D.C. Mayor Walter E. Washington yesterday revoked the Department of Human Resources' 16-month-old autonomous leasing authority under which that agency negotiated a controversial rental agreement now being investigated by the U.S. Attorney's Office here.

DHR's leasing powers were returned to the Department of General Services, which handles all major leasing, contracting and construction services for all other city agencies. It formerly handled those functions for DHR, and will resume that responsibility immediately.

Under terms of an executive order issued by the major, DHR no longer will have the authority to acquire or lease property or to contract for architectural, engineering or construction services.

The mayor also directed the Office of Budget and Management Systems to review all minor procurement and contracting authority currently held by District government departments to determine whether those functions could be administered more efficiently and economically under a centralized system administered by General Services.

Questions about DHR's leasing practices were first raised last November following disclosure in The Washington Post that the city had signed a 20-year, $5.6 million lease to rent a vacant two-story office building at 60 Florida Ave. NE.

The building, which had just been purchased by millionaire developer and parking lot magnate Dominic F. Antonelli Jr. for $800,000, was the first property rented by DHR after that agency was given leasing authority by the major in December, 1975. General Services earlier had refused to lease the building, concluding that the terms were too expensive.

Joseph P. Yeldell, then DHR's director, had asked the mayor to grant the department leasing authority after complaining that the Department of General Services took too long and charged too much to perform contracting and leasing services for his agency.

Leasing the Florida Avenue property was one of several actions taken by Yeldell as DHR director that benefied Antonelli financially, according to articles first published in The Post. The U.S. Attorney's Office here currently is investigating financial ties between Yeldell and Antonelli to determine whether Yeldell's decisions were influenced by $54,500 in loans that he has disclosed that Antonelli helped arrange for him.

Yeldell has said the loans did not place him in a conflict of interest situation becuase he never had personally negotiated his department's leases. Antonelli has refused to discuss the matter.

Earlier this month, Mayor Washington transferred Yeldell to a post as one of his aides after several investigations into alleged nepotism, cronyism and leading abuses failed to turn up any hard evidence of wrong-doing by Yeldell. Yeldell's salary is his new job is $47,000 a year, the amount he was paid as DHR director.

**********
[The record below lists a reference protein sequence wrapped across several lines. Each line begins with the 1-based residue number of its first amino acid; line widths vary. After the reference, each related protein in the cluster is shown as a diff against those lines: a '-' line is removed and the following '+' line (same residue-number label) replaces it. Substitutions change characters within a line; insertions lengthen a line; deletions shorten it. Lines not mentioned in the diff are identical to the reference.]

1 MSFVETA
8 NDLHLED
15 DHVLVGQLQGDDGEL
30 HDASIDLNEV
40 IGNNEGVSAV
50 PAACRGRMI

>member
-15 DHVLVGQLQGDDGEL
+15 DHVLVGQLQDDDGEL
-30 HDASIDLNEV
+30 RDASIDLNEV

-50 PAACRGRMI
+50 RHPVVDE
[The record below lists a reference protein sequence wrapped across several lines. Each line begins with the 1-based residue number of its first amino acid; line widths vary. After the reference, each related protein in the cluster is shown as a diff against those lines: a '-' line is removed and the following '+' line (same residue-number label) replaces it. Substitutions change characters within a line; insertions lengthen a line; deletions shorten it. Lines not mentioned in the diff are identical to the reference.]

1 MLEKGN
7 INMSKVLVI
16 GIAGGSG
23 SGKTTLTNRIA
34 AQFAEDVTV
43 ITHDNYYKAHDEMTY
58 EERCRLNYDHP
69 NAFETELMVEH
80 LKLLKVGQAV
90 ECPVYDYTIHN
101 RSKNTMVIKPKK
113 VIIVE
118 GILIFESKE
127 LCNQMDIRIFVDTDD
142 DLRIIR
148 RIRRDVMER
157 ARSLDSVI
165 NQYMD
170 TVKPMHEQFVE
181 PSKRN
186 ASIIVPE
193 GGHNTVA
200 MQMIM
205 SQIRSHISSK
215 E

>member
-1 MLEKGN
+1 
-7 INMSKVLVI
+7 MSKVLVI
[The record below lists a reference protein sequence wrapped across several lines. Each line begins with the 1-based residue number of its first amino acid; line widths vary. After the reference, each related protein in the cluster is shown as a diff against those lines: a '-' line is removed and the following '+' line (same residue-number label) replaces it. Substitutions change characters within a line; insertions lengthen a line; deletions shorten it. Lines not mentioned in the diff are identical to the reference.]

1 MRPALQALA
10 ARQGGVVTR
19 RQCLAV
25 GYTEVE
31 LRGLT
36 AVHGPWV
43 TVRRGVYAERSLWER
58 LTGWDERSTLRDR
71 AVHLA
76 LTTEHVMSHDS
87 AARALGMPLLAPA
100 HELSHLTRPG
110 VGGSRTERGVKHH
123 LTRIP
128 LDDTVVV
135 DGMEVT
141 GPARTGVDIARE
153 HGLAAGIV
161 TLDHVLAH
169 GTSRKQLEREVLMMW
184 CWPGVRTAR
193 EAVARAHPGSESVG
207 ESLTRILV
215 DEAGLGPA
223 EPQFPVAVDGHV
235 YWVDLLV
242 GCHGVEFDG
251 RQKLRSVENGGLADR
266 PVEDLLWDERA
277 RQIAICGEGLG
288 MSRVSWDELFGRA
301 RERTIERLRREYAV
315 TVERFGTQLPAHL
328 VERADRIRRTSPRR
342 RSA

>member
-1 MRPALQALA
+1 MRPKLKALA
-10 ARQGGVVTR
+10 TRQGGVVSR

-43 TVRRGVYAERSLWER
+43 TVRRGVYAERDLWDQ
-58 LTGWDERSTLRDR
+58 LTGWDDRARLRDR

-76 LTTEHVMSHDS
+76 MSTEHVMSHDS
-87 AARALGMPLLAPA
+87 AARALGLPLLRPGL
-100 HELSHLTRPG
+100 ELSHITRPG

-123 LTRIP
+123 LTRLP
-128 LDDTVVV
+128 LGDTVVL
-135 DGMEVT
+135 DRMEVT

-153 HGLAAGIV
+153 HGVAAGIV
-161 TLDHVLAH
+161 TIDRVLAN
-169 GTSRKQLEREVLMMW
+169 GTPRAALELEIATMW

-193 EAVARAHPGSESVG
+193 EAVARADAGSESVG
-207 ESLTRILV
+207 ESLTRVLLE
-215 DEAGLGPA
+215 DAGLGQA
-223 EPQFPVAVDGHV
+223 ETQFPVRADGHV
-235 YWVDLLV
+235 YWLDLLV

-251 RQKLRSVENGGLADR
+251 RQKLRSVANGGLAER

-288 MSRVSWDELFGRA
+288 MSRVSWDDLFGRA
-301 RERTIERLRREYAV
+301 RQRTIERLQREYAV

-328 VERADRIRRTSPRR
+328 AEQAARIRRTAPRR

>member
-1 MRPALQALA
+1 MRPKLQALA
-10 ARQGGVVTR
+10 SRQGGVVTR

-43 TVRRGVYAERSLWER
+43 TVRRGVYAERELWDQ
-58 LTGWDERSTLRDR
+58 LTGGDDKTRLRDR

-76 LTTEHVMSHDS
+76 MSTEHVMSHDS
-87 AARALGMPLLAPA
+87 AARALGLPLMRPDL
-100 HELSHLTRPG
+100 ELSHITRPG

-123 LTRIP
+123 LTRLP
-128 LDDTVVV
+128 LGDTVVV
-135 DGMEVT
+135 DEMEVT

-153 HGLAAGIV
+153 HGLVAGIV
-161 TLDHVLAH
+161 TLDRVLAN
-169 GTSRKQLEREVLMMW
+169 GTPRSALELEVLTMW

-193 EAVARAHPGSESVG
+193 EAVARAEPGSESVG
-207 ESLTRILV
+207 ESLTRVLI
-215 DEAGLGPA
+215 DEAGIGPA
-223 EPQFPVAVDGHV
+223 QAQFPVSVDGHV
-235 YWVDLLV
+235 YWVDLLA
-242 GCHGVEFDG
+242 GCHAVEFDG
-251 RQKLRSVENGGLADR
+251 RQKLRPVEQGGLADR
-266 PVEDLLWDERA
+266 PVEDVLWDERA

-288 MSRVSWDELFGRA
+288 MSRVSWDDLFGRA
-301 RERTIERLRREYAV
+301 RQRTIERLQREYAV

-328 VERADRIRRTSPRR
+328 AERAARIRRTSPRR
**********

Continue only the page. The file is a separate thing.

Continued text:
Mayor Washington said yesterday that rescinding DHR's autonomous leasing and major contracting power endoresed a recommendation in a report by the city's Office of Municipal Audits and Inspections, which conducted its own investigation into DHR's leasing practices.

David Legge, director of that office, said yesterday that the mayor also had received a memoradum from acting DHR chief Albert P. Russo saying that he was agreeable to returning the agency's leasing powers to General Services.

Legge said DHR would retain the authority to negotiate contracts for day care, community treatment and other care centers. It has had that authority since June, 1974.

The department's procurement authority, according to the mayor's order, will be the same as that held by most District agencies except that it will be allowed to make purchases only on a small scale.

"It is our goal to bring about the most efficient and economical procurement, contracting and supply system for the city while at the same time continuing to meet the individual and special needs of the departments to carry out their functions," Washington said in a statement.

Several other District agencies have varying degrees of independent authority for procurement and contracting. These include the Departments of Transportation. Environmental Services, Housing and Community Development, Corrections and Recreation, as well as the Board of Education and the new University of the District of Columbia.

Earlier this week, the House District Appropriations Subcommittee questioned the allocation of $1.4 million to DHR to carry out its leasing authority and announced it would investigate the agency's leasing practices. Legge said yesterday that he expected that money would now be reallocated for other uses.